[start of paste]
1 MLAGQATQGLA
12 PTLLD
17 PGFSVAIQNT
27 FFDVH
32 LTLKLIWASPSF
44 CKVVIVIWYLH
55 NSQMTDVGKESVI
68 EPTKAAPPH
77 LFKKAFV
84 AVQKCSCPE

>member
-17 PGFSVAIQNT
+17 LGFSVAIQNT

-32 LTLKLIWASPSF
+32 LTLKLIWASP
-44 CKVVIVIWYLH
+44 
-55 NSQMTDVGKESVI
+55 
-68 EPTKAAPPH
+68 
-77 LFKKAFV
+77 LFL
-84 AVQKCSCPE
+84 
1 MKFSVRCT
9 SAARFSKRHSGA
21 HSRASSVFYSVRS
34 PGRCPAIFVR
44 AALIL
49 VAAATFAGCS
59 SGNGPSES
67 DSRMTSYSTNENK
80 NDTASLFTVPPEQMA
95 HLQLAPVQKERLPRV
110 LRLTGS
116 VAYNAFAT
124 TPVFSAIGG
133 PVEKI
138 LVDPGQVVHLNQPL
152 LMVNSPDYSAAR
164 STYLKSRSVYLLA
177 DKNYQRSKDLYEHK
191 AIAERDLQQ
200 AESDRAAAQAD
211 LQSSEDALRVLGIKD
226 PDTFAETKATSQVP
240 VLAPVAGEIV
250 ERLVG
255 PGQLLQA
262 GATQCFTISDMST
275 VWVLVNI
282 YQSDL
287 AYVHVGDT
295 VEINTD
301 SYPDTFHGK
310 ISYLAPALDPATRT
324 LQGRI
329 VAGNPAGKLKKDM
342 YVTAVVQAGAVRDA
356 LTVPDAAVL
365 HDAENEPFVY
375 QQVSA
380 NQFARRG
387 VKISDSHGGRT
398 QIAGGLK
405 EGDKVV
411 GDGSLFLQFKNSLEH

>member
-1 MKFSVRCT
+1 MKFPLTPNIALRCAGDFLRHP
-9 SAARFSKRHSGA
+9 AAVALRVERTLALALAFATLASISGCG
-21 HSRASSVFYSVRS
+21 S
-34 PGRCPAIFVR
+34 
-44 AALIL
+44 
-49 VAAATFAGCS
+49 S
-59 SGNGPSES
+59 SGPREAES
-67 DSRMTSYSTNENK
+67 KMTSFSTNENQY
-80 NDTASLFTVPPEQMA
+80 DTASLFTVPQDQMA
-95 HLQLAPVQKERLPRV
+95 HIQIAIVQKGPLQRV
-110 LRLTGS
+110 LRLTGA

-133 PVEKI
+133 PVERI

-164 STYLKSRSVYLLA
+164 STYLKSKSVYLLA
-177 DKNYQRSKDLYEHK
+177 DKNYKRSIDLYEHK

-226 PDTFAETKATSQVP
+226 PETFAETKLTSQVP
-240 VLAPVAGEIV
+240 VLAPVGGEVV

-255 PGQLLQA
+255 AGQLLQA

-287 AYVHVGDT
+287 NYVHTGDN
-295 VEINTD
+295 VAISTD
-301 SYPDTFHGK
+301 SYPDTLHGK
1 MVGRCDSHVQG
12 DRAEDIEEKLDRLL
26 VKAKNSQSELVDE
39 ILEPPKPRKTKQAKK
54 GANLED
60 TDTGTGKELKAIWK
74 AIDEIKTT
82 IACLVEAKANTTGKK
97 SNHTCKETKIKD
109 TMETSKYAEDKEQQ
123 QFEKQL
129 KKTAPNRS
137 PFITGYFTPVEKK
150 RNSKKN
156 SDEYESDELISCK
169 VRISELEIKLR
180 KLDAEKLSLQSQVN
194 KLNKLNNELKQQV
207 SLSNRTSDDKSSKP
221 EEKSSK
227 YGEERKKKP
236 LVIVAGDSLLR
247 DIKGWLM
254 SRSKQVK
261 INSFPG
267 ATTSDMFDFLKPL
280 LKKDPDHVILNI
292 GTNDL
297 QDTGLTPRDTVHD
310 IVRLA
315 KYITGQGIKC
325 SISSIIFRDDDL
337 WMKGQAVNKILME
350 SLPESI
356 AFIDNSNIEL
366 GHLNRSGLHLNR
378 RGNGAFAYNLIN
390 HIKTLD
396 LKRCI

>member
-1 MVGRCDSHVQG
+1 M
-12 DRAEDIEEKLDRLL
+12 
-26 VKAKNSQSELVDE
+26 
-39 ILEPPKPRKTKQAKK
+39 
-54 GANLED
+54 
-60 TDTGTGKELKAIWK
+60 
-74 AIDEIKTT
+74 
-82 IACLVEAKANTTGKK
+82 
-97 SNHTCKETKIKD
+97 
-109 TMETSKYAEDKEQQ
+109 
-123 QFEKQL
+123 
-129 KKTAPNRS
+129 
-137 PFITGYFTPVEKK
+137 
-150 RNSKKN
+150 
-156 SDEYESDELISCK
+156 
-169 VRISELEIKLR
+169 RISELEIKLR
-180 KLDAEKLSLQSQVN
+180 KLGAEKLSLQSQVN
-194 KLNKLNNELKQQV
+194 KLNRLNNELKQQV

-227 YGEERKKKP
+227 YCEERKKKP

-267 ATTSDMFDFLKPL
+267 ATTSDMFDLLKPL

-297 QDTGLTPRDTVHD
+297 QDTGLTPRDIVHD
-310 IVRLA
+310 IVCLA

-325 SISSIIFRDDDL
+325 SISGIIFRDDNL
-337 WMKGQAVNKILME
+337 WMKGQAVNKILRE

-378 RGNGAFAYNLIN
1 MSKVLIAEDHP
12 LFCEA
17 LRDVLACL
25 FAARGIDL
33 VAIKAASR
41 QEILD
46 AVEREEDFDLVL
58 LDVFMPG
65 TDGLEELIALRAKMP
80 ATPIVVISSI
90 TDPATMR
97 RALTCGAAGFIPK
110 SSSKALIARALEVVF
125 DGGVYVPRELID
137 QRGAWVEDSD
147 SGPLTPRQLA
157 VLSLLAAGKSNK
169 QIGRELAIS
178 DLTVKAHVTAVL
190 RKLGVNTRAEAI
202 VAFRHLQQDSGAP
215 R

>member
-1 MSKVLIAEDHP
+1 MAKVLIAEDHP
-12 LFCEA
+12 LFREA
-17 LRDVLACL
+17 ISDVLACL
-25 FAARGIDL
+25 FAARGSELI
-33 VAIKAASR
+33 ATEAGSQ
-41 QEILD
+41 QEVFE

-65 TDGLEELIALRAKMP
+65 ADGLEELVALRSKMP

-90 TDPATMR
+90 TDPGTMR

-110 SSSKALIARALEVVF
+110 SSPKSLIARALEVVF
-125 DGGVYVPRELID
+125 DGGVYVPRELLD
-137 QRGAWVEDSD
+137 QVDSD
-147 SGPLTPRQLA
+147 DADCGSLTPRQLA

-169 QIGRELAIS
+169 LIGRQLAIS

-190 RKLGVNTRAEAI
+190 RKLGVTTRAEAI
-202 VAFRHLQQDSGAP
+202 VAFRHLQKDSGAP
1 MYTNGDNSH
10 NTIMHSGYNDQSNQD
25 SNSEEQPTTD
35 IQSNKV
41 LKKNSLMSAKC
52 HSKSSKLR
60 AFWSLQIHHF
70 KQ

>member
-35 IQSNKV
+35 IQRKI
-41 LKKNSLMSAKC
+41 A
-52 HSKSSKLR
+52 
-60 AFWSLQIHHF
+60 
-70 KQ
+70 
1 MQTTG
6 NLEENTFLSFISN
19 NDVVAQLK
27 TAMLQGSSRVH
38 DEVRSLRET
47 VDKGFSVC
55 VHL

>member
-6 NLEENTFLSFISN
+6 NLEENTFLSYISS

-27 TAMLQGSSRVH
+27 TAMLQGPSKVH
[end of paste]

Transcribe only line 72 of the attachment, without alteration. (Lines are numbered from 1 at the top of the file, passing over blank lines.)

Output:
-9 SAARFSKRHSGA